Agent Marcel smiled at the thought he was right to be suspicious, considering he hadn’t seen this object in nearly five decades. “Your orders gave me permission to read the notebook’s contents to verify its authenticity. I turned to the last page, then flipped through the prior pages until I found your research notes. You were years ahead of anyone, Mr. Thorson; nobody else could have written these words in 1990.” She laid the notebook on the desk in front of him. “This is your notebook, Mr. Thorson, the one you lost on that November day. All that money you paid to get this back, has resulted in success.”

Thorson leaned over the desk, then with a frail hand turned the cover of the notebook. “Ah!” He pointed to the top of the first page. “There’s a phone number here, for Nathan Gorlick, and I wrote Blackhawks under the number, along with a date in January. We must have gone to a hockey game together.” He turned to the next page. “Not that I remember that game, or Gorlick for that matter.”

“So, can you confirm that this is the object you asked for us to retrieve?”

He looked up, and frowned. “I authorized the release of funds from escrow earlier today, Agent Marcel. After reading your report.”

She looked at him in confusion. “You didn’t wait to confirm I had retrieved the right notebook?”

He leaned back in his chair, and hummed with satisfaction. “Do you really think this was about a silly little notebook?”

Untitled Story, Part 10

[Began this story way back here]

***

February 18, 2036

“Open driver window.” At Agent Marcel’s command, the window to her left glided into the side of her transport. She looked into the security camera and kept her head steady as a sea-green light illuminated her face. The light vanished, and a mechanical voice from the camera welcomed her, as the gate in front of her transport swung open.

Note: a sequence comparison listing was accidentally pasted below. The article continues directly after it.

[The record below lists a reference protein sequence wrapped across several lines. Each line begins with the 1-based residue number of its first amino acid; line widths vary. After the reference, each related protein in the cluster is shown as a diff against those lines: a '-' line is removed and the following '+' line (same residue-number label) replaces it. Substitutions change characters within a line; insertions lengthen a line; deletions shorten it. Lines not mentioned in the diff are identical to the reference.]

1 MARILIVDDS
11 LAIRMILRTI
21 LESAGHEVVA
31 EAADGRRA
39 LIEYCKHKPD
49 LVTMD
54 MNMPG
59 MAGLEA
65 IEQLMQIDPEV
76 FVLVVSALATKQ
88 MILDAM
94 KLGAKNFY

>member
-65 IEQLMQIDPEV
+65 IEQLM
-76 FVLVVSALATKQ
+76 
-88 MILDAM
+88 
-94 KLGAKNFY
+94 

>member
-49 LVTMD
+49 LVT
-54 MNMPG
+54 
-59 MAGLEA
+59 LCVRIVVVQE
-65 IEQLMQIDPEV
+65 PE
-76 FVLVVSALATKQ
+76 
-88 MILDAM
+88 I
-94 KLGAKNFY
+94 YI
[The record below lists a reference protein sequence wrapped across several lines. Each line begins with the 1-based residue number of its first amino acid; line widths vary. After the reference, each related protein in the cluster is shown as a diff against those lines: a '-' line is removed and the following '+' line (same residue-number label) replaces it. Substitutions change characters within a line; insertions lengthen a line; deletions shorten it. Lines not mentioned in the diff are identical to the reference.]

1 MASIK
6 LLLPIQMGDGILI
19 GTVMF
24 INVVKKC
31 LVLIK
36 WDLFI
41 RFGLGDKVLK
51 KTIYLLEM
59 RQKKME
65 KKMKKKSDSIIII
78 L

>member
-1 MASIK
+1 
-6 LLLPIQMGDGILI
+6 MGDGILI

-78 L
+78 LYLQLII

The transport rolled lazily along a path of crushed white stone, lined on both sides by trees that blocked all view of the sky. Agent Marcel had visited an estate like this once, to attend the wedding of a friend from college, but had been too caught up in the day’s celebration to contemplate the location. But now, riding comfortably in her transport on the way to a routine appointment, she imagined her client’s landscaping bill was higher than many people’s salaries. She also thought it odd how her client defended Extended Social Security, considering the impact ESS was certainly having on his taxes.

The pebbled path led to a large brick mansion, and the transport eased to a stop in front of the large oaken entry door. A Protobot emerged from its locker, and glided to the transport. “Thank you for coming, Agent Marcel.” She recognized the tone of the bot’s voice; it was identical to Katie, the young woman the agent had seen yesterday, which happened 46 years ago. “Mister Thorson is feeling well today, and is eager to see you in his study.”

The agent let the Protobot lead her into the mansion, through a marbled foyer with the largest chandelier Agent Marcel had ever seen, up a curved staircase so wide she would not have been able to hold both handrails, and into a brightly lit room. Sitting behind a mahogany desk was a man who, when she had seen him yesterday, looked a half-century younger.

Friday Fictioneers: The Signifying Leg

My leg has become my identity. Hobbling down the street, passersby here the distinct clatter of my prosthetic, and look down.

“Thank you for your service,” one of them says on occasion without looking up, like slaves terrified of addressing their master.

I no longer spare them. “I slipped under a commuter train, getting to work,” I reply. Nobody ever apologizes.

I may as well be invisible, save for my leg. If I could power it remotely, I’d send it on its own, and shatter the illusion of normalcy.

[Friday Fictioneers is a weekly photo prompt challenge. Join the fun!]